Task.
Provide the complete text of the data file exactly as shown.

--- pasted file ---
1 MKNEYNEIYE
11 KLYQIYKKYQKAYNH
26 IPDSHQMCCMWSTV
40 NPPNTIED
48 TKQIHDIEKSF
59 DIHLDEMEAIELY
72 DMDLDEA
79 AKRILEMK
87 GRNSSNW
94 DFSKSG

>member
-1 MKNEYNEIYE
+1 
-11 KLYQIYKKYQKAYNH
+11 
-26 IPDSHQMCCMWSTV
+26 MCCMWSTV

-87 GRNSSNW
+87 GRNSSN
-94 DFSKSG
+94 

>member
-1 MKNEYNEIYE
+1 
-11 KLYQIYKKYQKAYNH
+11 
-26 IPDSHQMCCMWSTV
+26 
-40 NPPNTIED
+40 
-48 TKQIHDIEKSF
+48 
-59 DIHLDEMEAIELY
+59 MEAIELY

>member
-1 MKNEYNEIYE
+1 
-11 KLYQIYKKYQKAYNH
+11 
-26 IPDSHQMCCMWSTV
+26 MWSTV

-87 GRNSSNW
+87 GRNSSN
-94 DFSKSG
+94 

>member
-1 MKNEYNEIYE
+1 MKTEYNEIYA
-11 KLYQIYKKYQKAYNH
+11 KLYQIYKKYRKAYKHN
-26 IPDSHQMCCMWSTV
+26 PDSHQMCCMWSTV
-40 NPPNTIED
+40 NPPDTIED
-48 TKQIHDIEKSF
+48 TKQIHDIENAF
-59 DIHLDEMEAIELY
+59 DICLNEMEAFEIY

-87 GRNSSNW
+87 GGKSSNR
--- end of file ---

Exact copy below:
1 MKNEYNEIYE
11 KLYQIYKKYQKAYNH
26 IPDSHQMCCMWSTV
40 NPPNTIED
48 TKQIHDIEKSF
59 DIHLDEMEAIELY
72 DMDLDEA
79 AKRILEMK
87 GRNSSNW
94 DFSKSG

>member
-1 MKNEYNEIYE
+1 
-11 KLYQIYKKYQKAYNH
+11 
-26 IPDSHQMCCMWSTV
+26 MCCMWSTV

-87 GRNSSNW
+87 GRNSSN
-94 DFSKSG
+94 

>member
-1 MKNEYNEIYE
+1 
-11 KLYQIYKKYQKAYNH
+11 
-26 IPDSHQMCCMWSTV
+26 
-40 NPPNTIED
+40 
-48 TKQIHDIEKSF
+48 
-59 DIHLDEMEAIELY
+59 MEAIELY

>member
-1 MKNEYNEIYE
+1 
-11 KLYQIYKKYQKAYNH
+11 
-26 IPDSHQMCCMWSTV
+26 MWSTV

-87 GRNSSNW
+87 GRNSSN
-94 DFSKSG
+94 

>member
-1 MKNEYNEIYE
+1 MKTEYNEIYA
-11 KLYQIYKKYQKAYNH
+11 KLYQIYKKYRKAYKHN
-26 IPDSHQMCCMWSTV
+26 PDSHQMCCMWSTV
-40 NPPNTIED
+40 NPPDTIED
-48 TKQIHDIEKSF
+48 TKQIHDIENAF
-59 DIHLDEMEAIELY
+59 DICLNEMEAFEIY

-87 GRNSSNW
+87 GGKSSNR